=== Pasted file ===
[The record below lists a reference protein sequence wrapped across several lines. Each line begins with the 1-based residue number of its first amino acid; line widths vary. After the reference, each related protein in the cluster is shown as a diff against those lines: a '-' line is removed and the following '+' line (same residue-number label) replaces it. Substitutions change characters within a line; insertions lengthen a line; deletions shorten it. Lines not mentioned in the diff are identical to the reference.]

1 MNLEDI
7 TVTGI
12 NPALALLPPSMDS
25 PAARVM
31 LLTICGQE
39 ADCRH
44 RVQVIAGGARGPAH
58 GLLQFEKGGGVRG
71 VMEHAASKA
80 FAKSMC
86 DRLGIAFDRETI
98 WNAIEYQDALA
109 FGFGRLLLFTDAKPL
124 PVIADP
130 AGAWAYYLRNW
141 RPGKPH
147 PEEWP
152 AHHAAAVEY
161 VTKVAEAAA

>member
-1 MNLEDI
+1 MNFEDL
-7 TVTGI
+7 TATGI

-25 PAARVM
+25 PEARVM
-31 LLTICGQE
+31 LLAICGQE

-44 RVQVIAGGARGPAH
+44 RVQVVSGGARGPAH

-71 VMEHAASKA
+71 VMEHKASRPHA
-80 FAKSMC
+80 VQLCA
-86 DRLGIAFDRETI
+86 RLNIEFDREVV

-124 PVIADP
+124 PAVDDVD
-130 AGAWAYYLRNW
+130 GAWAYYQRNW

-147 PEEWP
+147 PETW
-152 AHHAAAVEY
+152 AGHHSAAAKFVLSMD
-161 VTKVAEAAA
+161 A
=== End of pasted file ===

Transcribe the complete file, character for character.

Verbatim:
[The record below lists a reference protein sequence wrapped across several lines. Each line begins with the 1-based residue number of its first amino acid; line widths vary. After the reference, each related protein in the cluster is shown as a diff against those lines: a '-' line is removed and the following '+' line (same residue-number label) replaces it. Substitutions change characters within a line; insertions lengthen a line; deletions shorten it. Lines not mentioned in the diff are identical to the reference.]

1 MNLEDI
7 TVTGI
12 NPALALLPPSMDS
25 PAARVM
31 LLTICGQE
39 ADCRH
44 RVQVIAGGARGPAH
58 GLLQFEKGGGVRG
71 VMEHAASKA
80 FAKSMC
86 DRLGIAFDRETI
98 WNAIEYQDALA
109 FGFGRLLLFTDAKPL
124 PVIADP
130 AGAWAYYLRNW
141 RPGKPH
147 PEEWP
152 AHHAAAVEY
161 VTKVAEAAA

>member
-1 MNLEDI
+1 MNFEDL
-7 TVTGI
+7 TATGI

-25 PAARVM
+25 PEARVM
-31 LLTICGQE
+31 LLAICGQE

-44 RVQVIAGGARGPAH
+44 RVQVVSGGARGPAH

-71 VMEHAASKA
+71 VMEHKASRPHA
-80 FAKSMC
+80 VQLCA
-86 DRLGIAFDRETI
+86 RLNIEFDREVV

-124 PVIADP
+124 PAVDDVD
-130 AGAWAYYLRNW
+130 GAWAYYQRNW

-147 PEEWP
+147 PETW
-152 AHHAAAVEY
+152 AGHHSAAAKFVLSMD
-161 VTKVAEAAA
+161 A